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    ABSTRACT: Research into common pool resources from the field and in the laboratory has provided a series of insights for the successful management of such resources. The consequences of action and inaction in managing common pool resources are often most strongly felt (gains or losses) by local people. Several ecosystem services can be considered CPRs but in some cases the benefits of (mis)management are enjoyed by one group while the costs are levied on another group. Here we discuss some of the key findings of the CPR literature and how these relate to key considerations for using PES as a management tool. We focus on the role that ecosystems play in regulating water flows in two basins in Tanzania where feasibility studies have been conducted for the potential implementation of PES for water. We find that the lessons from CPR research shed light on some of the key implementation problems for PES mechanisms, and provide a useful guide for highlighting important user-resource considerations especially in contexts similar to East Africa.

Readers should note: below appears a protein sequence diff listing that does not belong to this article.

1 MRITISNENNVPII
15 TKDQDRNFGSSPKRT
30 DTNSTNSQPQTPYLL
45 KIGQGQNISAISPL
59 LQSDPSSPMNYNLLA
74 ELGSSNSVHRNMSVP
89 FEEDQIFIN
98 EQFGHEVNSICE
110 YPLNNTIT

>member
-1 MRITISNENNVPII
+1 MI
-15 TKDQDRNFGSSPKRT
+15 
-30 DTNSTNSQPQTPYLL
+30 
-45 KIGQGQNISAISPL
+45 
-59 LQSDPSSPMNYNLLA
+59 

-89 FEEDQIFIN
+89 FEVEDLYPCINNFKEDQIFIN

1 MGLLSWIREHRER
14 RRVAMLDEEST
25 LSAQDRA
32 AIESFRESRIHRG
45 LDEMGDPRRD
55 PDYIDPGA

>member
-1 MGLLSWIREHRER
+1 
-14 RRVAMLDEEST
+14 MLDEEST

Ecological Economics 04/2010; 69(6):1253-1261. DOI:10.1016/j.ecolecon.2009.11.008
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    ABSTRACT: This paper examines the interaction of spatial and dynamic aspects of resource extraction from forests by local people. Highly cyclical and varied across space and time, the patterns of resource extraction resulting from the spatial-temporal model bear little resemblance to the patterns drawn from focusing either on spatial or temporal aspects of extraction alone. Ignoring this variability inaccurately depicts villagers' dependence on different parts of the forest and could result in inappropriate policies. Similarly, the spatial links in extraction decisions imply that policies imposed in one area can have unintended consequences in other areas. Combining the spatial-temporal model with a measure of success in community forest management--the ability to avoid open-access resource degradation--characterizes the impact of incomplete property rights on patterns of resource extraction and stocks.
    Journal of Environmental Economics and Management 11/2008; 56(3):234-245. DOI:10.1016/j.jeem.2008.04.002
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    ABSTRACT: This paper presents a detailed description of a macroeconometric model of Tanzania, a small open economy at an early stage of economic development. In this economy, imports are a crucial constraint on sectoral output. Since exports are a main source of finance for imports, the export sector is modelled in some detail. The paper describes the theoretical structure of the model, provides a complete list of equations, and briefly discusses its forecasting properties.
    Economic Modelling 10/1988; 5(4-5):354-376. DOI:10.1016/0264-9993(88)90009-0
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